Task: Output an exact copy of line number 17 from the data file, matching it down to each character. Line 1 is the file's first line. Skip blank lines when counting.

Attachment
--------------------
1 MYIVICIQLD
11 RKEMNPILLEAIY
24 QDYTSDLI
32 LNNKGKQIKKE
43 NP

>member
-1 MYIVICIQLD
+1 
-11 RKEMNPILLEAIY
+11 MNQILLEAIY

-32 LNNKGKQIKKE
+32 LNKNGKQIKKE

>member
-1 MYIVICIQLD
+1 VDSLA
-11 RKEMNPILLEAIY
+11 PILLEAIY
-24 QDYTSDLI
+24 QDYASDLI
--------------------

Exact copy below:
+11 PILLEAIY